– Worries about germs/disease;
– Fear of acting on impulse of harming others;
– Perfectionism;
– Fear of being responsible for something terrible happening;
– Unwanted sexual thoughts, such perverse sexual thoughts or images;
– Religious obsessions.

Compulsions are repetitive behaviours or thoughts that people use in response to their obsession. Common compulsions associated with OCD include:

– Constant checking;
– Repetitive behaviour, sometimes in multiples;
– Excessive washing and cleaning;
– Mental compulsions, such as counting while performing a task to end on a “safe” number;
– Hoarding.

In the same way we all experience occasional recurring thoughts, though, not all repetitive behaviours are compulsions.

Does it affect students?

OCD can have a significant impact on the lives of students with OCD. The stresses of assignments and exams can be triggers for obsessions. Perfectionism, excessive checking or paying too much attention to detail, can also be a significant issue, impacting on students’ productivity and making it difficult for them to let go of assignments. Constantly doubting and ruminating about getting things right and needing everything to be in order before feeling you can get into a study routine is also common. This obsessiveness can lead to procrastination, avoidance and excessively high standards that can fuel anxiety.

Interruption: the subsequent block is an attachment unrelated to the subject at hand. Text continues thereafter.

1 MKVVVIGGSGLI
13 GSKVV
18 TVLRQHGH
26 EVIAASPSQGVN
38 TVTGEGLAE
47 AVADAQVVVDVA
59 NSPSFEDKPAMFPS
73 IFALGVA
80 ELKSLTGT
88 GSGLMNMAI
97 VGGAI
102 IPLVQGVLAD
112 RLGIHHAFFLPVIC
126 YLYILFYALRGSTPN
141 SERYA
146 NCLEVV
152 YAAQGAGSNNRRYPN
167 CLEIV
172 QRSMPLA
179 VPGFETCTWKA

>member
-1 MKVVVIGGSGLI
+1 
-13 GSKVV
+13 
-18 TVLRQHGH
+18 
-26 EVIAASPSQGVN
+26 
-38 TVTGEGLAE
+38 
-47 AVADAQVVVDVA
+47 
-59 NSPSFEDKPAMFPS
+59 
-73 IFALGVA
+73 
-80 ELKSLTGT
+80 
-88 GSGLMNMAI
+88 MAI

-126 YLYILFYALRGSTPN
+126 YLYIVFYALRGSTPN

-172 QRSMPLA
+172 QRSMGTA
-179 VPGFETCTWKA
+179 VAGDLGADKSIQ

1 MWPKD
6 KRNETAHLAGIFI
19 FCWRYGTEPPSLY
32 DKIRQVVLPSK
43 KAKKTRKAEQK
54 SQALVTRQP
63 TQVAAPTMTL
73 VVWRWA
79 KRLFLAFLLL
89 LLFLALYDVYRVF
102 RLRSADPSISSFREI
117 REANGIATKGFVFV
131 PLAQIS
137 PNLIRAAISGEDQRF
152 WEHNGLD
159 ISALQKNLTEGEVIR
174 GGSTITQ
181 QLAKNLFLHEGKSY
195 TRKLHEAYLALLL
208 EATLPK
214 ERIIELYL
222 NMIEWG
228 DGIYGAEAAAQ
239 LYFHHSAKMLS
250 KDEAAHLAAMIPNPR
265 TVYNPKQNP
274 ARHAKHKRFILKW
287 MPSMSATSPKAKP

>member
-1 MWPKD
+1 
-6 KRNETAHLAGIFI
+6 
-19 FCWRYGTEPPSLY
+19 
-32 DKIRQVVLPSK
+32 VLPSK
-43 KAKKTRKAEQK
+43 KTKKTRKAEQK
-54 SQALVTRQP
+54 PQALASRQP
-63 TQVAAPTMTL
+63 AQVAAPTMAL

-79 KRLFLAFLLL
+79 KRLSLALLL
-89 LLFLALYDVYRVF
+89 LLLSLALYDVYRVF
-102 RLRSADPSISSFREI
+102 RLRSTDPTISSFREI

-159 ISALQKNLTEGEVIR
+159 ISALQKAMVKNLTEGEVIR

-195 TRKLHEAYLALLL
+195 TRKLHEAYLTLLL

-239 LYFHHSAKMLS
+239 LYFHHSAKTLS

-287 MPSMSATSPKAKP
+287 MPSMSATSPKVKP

Scientific breakdown

OCD is generally considered to be a disorder of the brain and often begins in childhood or adolescence, although it can develop in adulthood. We are unsure what exactly causes OCD but genetic factors, environmental factors and neurological factors are being investigated. It has been found that family members of people with OCD are more likely to have an OCD spectrum condition. However, identical twins do not necessarily develop OCD, so it appears that genes are not the sole determinant of whether someone may develop OCD. OCD sufferers’ brains have been found to function differently than non-sufferers under the scrutiny of advanced brain scanning technology, but the precise mechanism of these differences are unclear.